Get Thee Up Into The High Mountain

Illustration of Isaiah 40:9 — "Get thee up into the high mountain."

When we first believe in Christ we see but little of him. The higher we climb the more we discover of his beauties.

Devotional by Charles H Spurgeon (19th June 1834 – 31st January 1892)

Prayer is mine

O Zion, messenger of good news,

    shout from the mountaintops!

Shout it louder, O Jerusalem.

    Shout, and do not be afraid.

Tell the towns of Judah,

    “Your God is coming!”

ISAIAH 40:9 nEW lIVING tRANSLATION

Our knowledge of Christ is somewhat like climbing one of our Welsh mountains. When you are at the base you see but little: the mountain itself appears to be but one-half as high as it really is. Confined in a little valley, you discover scarcely anything but the rippling brooks as they descend into the stream at the foot of the mountain.

Climb the first rising knoll, and the valley lengthens and widens beneath your feet. Go higher, and you see the country for four or five miles round, and you are delighted with the widening prospect. Mount still, and the scene enlarges; till at last, when you are on the summit, and look east, west, north, and south, you see almost all England lying before you.

Yonder is a forest in some distant county, perhaps two hundred miles away, and here the sea, and there a shining river and the smoking chimneys of a manufacturing town, or the masts of the ships in a busy port. All these things please and delight you, and you say, “I could not have imagined that so much could be seen at this elevation.”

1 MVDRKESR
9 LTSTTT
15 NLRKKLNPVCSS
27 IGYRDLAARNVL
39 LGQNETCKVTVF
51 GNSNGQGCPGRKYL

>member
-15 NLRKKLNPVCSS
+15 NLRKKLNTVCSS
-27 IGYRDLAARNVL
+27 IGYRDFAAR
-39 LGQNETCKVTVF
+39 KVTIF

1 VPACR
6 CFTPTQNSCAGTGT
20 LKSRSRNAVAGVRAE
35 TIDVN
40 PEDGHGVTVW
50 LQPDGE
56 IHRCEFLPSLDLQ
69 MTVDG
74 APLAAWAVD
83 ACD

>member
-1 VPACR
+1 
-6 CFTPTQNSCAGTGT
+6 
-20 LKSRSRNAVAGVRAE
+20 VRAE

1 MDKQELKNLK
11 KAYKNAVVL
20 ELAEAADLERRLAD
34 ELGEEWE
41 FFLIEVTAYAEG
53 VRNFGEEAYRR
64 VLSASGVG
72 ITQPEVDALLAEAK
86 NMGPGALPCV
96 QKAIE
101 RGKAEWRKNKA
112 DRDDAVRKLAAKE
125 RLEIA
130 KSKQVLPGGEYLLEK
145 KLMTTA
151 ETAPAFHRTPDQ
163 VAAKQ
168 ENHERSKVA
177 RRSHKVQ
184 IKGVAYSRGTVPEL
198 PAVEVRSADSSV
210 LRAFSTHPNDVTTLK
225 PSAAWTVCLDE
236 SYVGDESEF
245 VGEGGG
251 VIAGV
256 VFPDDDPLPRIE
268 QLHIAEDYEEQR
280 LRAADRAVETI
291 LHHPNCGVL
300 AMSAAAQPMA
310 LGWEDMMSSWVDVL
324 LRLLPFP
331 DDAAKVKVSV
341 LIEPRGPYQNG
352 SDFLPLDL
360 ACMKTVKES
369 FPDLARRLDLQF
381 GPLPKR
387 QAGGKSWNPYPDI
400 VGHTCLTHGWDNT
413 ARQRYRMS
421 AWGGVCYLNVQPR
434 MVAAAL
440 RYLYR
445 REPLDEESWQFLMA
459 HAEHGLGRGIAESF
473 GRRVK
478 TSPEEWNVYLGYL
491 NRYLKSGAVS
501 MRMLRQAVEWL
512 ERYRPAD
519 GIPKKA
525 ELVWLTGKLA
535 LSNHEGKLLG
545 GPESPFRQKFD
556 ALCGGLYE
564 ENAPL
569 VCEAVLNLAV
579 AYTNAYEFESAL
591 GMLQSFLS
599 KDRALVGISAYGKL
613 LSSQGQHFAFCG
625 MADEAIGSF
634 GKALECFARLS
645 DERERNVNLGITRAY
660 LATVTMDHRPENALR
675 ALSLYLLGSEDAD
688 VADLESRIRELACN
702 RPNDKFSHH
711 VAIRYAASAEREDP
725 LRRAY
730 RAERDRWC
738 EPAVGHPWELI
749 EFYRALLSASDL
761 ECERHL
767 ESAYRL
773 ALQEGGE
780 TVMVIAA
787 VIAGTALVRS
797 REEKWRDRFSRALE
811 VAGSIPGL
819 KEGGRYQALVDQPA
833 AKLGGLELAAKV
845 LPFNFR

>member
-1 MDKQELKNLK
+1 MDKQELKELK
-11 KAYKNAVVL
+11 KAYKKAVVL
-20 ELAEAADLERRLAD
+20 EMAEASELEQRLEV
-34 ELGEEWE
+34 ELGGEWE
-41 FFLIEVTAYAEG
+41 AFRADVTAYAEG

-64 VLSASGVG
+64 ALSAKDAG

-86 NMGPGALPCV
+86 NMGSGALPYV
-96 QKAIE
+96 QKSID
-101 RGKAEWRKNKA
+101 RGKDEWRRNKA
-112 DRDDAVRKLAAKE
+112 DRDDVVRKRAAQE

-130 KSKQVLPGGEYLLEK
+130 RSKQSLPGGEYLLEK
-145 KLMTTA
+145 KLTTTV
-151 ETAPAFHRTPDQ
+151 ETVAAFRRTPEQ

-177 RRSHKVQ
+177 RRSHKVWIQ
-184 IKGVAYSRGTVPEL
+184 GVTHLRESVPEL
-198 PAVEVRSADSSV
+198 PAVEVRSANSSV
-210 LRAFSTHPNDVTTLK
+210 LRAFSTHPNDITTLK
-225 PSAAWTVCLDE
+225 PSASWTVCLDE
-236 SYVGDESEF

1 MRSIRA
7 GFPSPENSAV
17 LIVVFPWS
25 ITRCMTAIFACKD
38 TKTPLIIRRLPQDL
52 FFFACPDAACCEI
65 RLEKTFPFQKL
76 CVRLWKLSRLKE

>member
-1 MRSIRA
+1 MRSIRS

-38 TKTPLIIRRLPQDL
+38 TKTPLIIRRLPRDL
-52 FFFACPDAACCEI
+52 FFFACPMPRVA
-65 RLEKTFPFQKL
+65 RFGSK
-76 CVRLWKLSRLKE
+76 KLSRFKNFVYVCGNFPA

Now, the Christian life is of the same order. When we first believe in Christ we see but little of him. The higher we climb the more we discover of his beauties. But who has ever gained the summit? Who has known all the heights and depths of the love of Christ which passes knowledge? Paul, when grown old, sitting grey-haired, shivering in a dungeon in Rome, could say with greater emphasis than we can, “I know whom I have believed,” for each experience had been like the climbing of a hill, each trial had been like ascending another summit, and his death seemed like gaining the top of the mountain, from which he could see the whole of the faithfulness and the love of him to whom he had committed his soul. Get thee up, dear friend, into the high mountain.

Our Father,

Thank you for Jesus, who came to die for our sin and to reveal Yourself to us. By Your Grace and by the guidance of Your Holy Spirit, may we continue faithfully on the Christian journey, throughout times of blessings and times of trials and tribulations, that we may be able to say as Paul did, “I know whom I have believed”.

May each step of our journey reflect Your glory.

In Jesus Name, Amen.

CHARLES H SPURGEON

Charles Spurgeon, a 19th century English Baptist minister, was one of the most influential and extraordinary preachers of his era. Spurgeon’s theology could best be summarized as evangelical Calvinism. Today he is remembered as the “Prince of Preachers.”

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